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Flow Package to add graphql APIs to Neos and Flow that also supports some advanced features
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t3n.GraphQL

Flow Package to add graphql APIs to Neos and Flow that also supports advanced features like schema stitching, validation rules, schema directives and more. This package doesn't provide a GraphQL client to test your API. We suggest to use the GraphlQL Playground

Simply install the package via composer:

composer require "t3n/graphql"

Configuration

In order to use your GraphQL API endpoint some configuration is necessary.

Endpoints

Let's assume that the API should be accessible under the URL http://localhost/api/my-endpoint.

To make this possible, you first have to add the route to your Routes.yaml:

- name: 'GraphQL API'
  uriPattern: 'api/<GraphQLSubroutes>'
  subRoutes:
    'GraphQLSubroutes':
      package: 't3n.GraphQL'
      variables:
        'endpoint': 'my-endpoint'

Don't forget to load your routes at all:

Neos:
  Flow:
    mvc:
      routes:
        'Your.Package':
          position: 'start'

Now the route is activated and available.

Schema

The next step is to define a schema that can be queried.

Create a schema.graphql file:

/Your.Package/Resources/Private/GraphQL/schema.root.graphql

type Query {
  ping: String!
}

type Mutation {
  pong: String!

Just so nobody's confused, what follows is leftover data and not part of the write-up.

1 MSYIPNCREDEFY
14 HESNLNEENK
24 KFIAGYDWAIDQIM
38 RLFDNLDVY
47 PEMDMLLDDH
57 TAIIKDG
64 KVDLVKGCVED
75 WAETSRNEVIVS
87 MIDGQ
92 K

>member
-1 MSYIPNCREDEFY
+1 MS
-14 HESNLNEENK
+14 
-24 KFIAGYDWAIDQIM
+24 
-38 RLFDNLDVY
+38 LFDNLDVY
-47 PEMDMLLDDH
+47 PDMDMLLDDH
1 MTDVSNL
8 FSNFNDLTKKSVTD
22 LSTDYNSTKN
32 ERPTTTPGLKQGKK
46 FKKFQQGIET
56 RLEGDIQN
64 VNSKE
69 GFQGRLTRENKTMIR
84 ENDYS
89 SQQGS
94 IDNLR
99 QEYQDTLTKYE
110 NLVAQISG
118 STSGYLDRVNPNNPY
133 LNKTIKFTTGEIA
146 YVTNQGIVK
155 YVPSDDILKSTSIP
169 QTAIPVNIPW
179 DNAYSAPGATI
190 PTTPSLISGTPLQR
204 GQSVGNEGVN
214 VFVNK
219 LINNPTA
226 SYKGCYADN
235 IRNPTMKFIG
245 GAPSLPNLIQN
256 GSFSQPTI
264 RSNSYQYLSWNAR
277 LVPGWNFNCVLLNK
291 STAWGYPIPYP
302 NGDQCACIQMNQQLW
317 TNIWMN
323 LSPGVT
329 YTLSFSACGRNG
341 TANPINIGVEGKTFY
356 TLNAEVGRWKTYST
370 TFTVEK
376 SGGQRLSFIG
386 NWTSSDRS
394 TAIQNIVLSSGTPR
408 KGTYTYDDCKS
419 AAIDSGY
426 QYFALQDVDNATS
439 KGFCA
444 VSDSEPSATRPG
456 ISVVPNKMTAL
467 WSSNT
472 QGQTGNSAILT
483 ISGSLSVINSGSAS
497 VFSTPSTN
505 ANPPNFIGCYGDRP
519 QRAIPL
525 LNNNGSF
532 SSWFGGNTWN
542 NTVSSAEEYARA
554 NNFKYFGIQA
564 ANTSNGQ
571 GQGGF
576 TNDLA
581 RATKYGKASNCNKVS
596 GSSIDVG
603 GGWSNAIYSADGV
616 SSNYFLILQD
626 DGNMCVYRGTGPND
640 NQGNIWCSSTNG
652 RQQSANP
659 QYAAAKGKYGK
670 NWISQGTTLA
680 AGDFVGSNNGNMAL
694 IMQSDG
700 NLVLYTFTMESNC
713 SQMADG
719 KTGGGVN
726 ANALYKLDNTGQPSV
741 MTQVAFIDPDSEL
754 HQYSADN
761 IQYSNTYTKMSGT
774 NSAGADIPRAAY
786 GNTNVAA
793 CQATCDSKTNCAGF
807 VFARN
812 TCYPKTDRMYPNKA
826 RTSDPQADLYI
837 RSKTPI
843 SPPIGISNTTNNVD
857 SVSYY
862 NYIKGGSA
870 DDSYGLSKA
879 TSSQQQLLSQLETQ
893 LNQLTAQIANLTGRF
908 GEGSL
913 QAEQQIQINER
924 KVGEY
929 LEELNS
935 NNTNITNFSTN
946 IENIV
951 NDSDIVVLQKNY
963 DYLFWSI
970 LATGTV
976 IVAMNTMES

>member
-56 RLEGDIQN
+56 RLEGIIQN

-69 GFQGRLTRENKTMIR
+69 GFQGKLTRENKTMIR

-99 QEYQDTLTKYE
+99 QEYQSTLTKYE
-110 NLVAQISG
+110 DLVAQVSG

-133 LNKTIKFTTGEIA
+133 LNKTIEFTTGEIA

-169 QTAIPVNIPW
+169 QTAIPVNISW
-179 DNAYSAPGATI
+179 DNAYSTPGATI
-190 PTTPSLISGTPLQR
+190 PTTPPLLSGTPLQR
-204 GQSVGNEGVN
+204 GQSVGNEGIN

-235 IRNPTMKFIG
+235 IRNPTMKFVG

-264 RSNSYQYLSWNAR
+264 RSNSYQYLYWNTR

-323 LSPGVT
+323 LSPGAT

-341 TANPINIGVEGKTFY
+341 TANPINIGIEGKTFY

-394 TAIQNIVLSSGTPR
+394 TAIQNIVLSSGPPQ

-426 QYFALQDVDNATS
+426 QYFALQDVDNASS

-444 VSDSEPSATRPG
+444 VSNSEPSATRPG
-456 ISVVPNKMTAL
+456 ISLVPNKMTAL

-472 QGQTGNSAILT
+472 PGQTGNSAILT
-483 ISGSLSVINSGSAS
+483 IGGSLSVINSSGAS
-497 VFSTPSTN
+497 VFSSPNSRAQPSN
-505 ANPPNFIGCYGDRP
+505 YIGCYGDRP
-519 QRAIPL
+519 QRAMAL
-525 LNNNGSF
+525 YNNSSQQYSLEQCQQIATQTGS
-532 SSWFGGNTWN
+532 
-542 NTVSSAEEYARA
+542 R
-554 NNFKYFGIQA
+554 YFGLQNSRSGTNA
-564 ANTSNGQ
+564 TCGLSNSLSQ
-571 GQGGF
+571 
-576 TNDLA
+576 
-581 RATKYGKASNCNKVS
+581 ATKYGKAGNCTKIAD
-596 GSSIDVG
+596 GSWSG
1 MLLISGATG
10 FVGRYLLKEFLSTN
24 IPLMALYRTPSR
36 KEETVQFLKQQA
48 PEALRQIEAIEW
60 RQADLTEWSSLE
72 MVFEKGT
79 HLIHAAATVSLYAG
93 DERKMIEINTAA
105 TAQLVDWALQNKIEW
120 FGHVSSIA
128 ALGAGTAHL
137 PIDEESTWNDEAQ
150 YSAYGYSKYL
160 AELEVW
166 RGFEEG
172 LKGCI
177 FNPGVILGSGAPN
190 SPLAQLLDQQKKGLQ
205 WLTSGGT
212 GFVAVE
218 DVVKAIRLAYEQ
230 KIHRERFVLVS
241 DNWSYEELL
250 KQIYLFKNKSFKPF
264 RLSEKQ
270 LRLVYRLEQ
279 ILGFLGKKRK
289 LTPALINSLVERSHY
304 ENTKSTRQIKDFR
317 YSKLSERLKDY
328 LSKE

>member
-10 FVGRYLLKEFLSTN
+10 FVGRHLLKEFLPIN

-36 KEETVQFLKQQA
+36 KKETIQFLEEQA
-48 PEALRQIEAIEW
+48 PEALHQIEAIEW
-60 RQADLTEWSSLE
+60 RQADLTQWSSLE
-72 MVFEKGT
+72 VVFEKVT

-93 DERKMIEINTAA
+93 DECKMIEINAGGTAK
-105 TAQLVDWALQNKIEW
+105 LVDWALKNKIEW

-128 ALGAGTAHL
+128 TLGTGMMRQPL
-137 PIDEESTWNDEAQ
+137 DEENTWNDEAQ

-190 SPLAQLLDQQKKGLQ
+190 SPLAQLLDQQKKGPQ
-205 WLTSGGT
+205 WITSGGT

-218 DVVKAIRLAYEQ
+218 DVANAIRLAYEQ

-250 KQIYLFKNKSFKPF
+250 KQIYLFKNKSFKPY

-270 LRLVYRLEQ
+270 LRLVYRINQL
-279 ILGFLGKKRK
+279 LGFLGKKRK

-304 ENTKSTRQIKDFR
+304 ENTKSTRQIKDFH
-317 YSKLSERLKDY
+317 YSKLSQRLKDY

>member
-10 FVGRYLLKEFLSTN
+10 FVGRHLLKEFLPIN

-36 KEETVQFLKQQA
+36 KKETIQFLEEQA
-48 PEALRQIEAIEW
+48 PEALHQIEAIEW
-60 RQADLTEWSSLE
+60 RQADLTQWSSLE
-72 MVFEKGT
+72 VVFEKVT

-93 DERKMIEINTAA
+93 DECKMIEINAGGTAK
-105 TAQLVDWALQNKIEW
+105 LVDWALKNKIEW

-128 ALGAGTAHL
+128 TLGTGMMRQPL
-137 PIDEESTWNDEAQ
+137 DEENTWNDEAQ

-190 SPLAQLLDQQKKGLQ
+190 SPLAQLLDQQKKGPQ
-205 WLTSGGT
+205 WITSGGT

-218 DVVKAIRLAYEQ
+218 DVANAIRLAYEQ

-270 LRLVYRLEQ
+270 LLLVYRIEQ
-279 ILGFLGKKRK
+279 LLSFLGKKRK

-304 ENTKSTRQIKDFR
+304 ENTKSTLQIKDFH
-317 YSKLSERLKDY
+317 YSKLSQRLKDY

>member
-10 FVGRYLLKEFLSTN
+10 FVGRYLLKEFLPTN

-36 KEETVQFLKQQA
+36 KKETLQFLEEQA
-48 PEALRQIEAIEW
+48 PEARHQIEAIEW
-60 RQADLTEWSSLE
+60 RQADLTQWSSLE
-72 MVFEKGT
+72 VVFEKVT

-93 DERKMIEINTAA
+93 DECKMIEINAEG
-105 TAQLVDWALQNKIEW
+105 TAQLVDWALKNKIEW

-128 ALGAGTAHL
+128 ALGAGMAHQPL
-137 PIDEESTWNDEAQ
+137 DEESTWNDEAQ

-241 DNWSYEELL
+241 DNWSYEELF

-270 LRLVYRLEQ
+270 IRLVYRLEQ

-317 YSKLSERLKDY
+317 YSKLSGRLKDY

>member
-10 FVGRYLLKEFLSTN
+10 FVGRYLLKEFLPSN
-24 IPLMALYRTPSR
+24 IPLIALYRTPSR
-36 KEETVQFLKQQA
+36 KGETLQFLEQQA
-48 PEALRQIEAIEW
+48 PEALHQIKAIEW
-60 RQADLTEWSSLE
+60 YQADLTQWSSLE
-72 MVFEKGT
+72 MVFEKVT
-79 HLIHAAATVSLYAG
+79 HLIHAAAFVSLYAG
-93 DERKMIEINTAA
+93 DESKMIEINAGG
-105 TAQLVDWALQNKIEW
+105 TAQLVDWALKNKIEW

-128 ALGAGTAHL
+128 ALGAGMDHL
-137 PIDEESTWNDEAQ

}

schema {
  query: Query
  mutation: Mutation
}

Under the hood we use t3n/graphql-tools. This package is a php port from Apollos graphql-tools. This enables you to use some advanced features like schema stitching. So it's possible to configure multiple schemas per endpoint. All schemas will be merged internally together to a single schema.

Add a schema to your endpoint like this:

t3n:
  GraphQL:
    endpoints:
      'my-endpoint': # use your endpoint variable here
        schemas:
          root: # use any key you like here
            typeDefs: 'resource://Your.Package/Private/GraphQL/schema.root.graphql'

To add another schema just add a new entry below the schemas index for your endpoint.

You can also use the extend feature:

/Your.Package/Resources/Private/GraphQL/schema.yeah.graphql

extend type Query {
  yippie: String!
}
t3n:
  GraphQL:
    endpoints:
      'my-endpoint': #
        schemas:
          yeah:
            typeDefs: 'resource://Your.Package/Private/GraphQL/schema.yeah.graphql'

Resolver

Now you need to add some Resolver. You can add a Resolver for each of your types. Given this schema:

type Query {
  product(id: ID!): Product
  products: [Product]
}

type Product {
  id: ID!
  name: String!
  price: Float!
}

You might want to configure Resolver for both types:

t3n:
  GraphQL:
    endpoints:
      'my-endpoint':
        schemas:
          mySchema:
            resolvers:
              Query: 'Your\Package\GraphQL\Resolver\QueryResolver'
              Product: 'Your\Package\GraphQL\Resolver\ProductResolver'

Each resolver must implement t3n\GraphQL\ResolverInterface !